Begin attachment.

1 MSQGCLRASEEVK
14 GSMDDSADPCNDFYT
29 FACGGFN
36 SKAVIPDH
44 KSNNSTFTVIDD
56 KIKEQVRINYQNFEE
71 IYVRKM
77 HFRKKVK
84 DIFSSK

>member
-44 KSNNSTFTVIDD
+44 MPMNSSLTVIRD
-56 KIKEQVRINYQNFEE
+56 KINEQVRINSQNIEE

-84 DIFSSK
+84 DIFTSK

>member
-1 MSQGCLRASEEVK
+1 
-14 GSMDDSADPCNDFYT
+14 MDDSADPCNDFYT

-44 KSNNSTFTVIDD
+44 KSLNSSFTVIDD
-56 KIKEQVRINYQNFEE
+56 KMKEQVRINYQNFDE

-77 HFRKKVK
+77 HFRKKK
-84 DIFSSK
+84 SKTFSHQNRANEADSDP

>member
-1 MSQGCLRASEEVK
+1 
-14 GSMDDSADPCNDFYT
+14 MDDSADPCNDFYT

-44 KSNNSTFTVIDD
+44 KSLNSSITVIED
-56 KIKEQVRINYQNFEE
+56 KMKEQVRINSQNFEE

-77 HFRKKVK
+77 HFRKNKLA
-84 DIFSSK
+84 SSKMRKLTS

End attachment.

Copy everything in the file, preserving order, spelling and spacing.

1 MSQGCLRASEEVK
14 GSMDDSADPCNDFYT
29 FACGGFN
36 SKAVIPDH
44 KSNNSTFTVIDD
56 KIKEQVRINYQNFEE
71 IYVRKM
77 HFRKKVK
84 DIFSSK

>member
-44 KSNNSTFTVIDD
+44 MPMNSSLTVIRD
-56 KIKEQVRINYQNFEE
+56 KINEQVRINSQNIEE

-84 DIFSSK
+84 DIFTSK

>member
-1 MSQGCLRASEEVK
+1 
-14 GSMDDSADPCNDFYT
+14 MDDSADPCNDFYT

-44 KSNNSTFTVIDD
+44 KSLNSSFTVIDD
-56 KIKEQVRINYQNFEE
+56 KMKEQVRINYQNFDE

-77 HFRKKVK
+77 HFRKKK
-84 DIFSSK
+84 SKTFSHQNRANEADSDP

>member
-1 MSQGCLRASEEVK
+1 
-14 GSMDDSADPCNDFYT
+14 MDDSADPCNDFYT

-44 KSNNSTFTVIDD
+44 KSLNSSITVIED
-56 KIKEQVRINYQNFEE
+56 KMKEQVRINSQNFEE

-77 HFRKKVK
+77 HFRKNKLA
-84 DIFSSK
+84 SSKMRKLTS